How COVID-19 Changed Consumer Behavior and the Future of Retail

U.S. retail sales suffered in the spring of 2020 due to safety concerns, government-mandated lockdowns, and economic uncertainty wrought by the coronavirus pandemic. Sales — including purchases at stores, restaurants, and online — plunged from $483.95 billion in March to $412.77 billion in April, a record 16.4% drop.1 Fortunately, retail sales rebounded sharply after the…

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Year-End Charitable Giving

With the holiday season upon us and the end of the year approaching, we pause to give thanks for our blessings and the people in our lives. It is also a time when charitable giving often comes to mind. The tax benefits associated with charitable giving could potentially enhance your ability to give and should…

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New College Cost Data for 2020-2021 School Year

Every year, the College Board releases updated college cost data and trends in its annual report. Although costs can vary significantly depending on region of the country and college, the College Board publishes average cost figures, which are based on a survey of approximately 4,000 colleges across the country. Following are cost highlights for the…

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The Jobs Recovery: More Work to Be Done

In April 2020, the U.S. economy lost an astonishing 20.8 million jobs, by far the largest loss recorded in a single month dating back to 1939. To put this in perspective, the second largest monthly job loss was about 2 million in September 1945, when defense industries reduced production at the end of World War…

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IRA and Retirement Plan Limits for 2021

Many IRA and retirement plan limits are indexed for inflation each year. While some of the limits remain unchanged for 2021, other key numbers have increased. IRA contribution limits The maximum amount you can contribute to a traditional IRA or a Roth IRA in 2021 is $6,000 (or 100% of your earned income, if less),…

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November 1 Begins Open Enrollment for Health Insurance Marketplaces

Beginning on November 1, 2020, individuals (including families) may apply for new health insurance, switch to a different health-care plan, or re-enroll in their current plan through a Health Insurance Marketplace under the Affordable Care Act (ACA). The open enrollment period for 2021 health coverage ends on December 15, 2020. If you don’t have health…

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Medicare Open Enrollment for 2021 Begins October 15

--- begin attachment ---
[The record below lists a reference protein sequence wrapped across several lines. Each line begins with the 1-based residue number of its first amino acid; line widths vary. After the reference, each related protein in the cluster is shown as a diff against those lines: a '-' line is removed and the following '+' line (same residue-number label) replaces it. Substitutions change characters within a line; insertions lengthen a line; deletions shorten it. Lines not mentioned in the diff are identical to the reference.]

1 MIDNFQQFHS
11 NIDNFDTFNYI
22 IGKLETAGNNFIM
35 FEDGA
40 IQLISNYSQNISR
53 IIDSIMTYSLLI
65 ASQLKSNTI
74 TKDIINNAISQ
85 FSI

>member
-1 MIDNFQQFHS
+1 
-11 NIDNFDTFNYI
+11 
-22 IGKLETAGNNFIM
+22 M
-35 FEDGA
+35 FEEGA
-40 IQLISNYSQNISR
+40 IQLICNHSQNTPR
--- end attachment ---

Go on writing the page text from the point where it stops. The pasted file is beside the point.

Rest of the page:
The annual Medicare Open Enrollment Period is the time during which Medicare beneficiaries can make new choices and pick plans that work best for them. Each year, Medicare plan costs and coverage typically change. In addition, your health-care needs may have changed over the past year. The Open Enrollment Period — which begins on October…

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The FAFSA and Your Income.

Your income from two years prior is what counts on the FAFSA. For example, the 2021-2022 FAFSA will rely on income information in your 2019 tax return. FAFSA for 2021-2022 Academic Year Opens on October 1.   The FAFSA (Free Application for Federal Student Aid) for the 2021-2022 year opens on October 1, 2020. The…

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Student Loan Relief Extended Through End of Year

In March 2020, Congress passed the Coronavirus Aid, Relief, and Economic Security (CARES) Act, which provided a six-month automatic payment suspension on federal student loans through September 30, 2020. In August, the president signed a memorandum to extend federal student loan relief through December 31, 2020. What does this mean for student loan borrowers? All…

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Temporary Payroll Tax Deferral: What You Need to Know

On August 8, 2020, the president issued an executive order to allow the deferral of certain payroll taxes during the last four months of 2020, and the IRS recently provided related guidance. This has implications for both employers and employees. Here’s a brief summary of the issues. Already-existing payroll tax deferral provisions There are generally…

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